Now this is where it has become difficult for me because of my personal connection:
But what I am encountering in Korea is much more complicated and carries a completely different meaning because I am a Korean adopted. White Americans and other non-Koreans living and working in Korea are generally not expected to know or become proficient in the language. While there are some Korean nationals with a strong negative view of foreigners or expats living and working in Korea, they can accept that they are unable to or lack the interest in learning Korean. I think it’s only because I look Korean and am Korean that Korean nationals are much more “unforgiving” about my hesitancy and poor proficiency in my Korean language ability. Even after I explain that I am adopted and grew up in the U.S., they still expect and almost demand that I learn Korean.
While I have experienced this in the U.S. with members of the Korean American community to some extent, I still think that this learning Korean “requirement” is not for me at all. I did take Korean language courses at UB when I was an undergrad and even learned the traditional percussion folk art called “sa-mul-no-ri”, but I think that is as far as I am willing to go. It’s difficult for me to explain but my opinion is that Korean nationals can not and should not expect adoptees to learn the language or embrace Korean cultural norms, values, traditions, and history. At the very least, adoptees should not be made to feel guilty or bad about not knowing these things by Korean nationals when they scold us or make a big deal out of it. This has also been experienced by some of the later generations of Korean Americans.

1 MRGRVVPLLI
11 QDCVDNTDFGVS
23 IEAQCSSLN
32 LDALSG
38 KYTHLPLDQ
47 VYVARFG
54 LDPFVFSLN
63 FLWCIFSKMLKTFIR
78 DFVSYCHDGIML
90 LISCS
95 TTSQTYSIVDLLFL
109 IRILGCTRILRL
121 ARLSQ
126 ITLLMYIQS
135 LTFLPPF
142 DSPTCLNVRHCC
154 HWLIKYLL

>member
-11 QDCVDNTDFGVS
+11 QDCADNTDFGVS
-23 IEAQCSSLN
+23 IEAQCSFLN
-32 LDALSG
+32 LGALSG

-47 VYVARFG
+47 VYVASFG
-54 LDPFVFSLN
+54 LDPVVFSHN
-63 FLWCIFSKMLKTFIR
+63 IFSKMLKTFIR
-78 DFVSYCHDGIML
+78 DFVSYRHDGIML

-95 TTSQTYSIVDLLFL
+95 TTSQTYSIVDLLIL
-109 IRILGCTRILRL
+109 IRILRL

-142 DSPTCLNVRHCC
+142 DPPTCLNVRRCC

Why should I have to feel bad because I am not proficient in the language? I was sent away from Korea when I was less than a year old because society degraded women with premarital births and their “illegitimate children”. So instead, I grew up learning American English and American norms and values – not that I agree with or believe these to be any superior which is beside the point.
After I am done being sad, upset, angry, and then oppositional, I try to look at it through the lens of a social worker and what I have come up with is that many Korean nationals are not sure what to do or how to interact with Korean adoptees who return to Korea. I think that they are taken by surprise when an adoptee begins to speak another language and cannot understand or converse in Korean. I think that the historical context in which international Korean adoptions occurred and the international recognition by many scholars, public officials, and adoption professionals of South Korea as being the “birth place” of modern international adoption practice and the #1 baby exporter that contribute to most of the confrontations between returning Korean adoptees and Korean nationals. It has been publicly stated that many Korean nationals regard this is label as a national shame.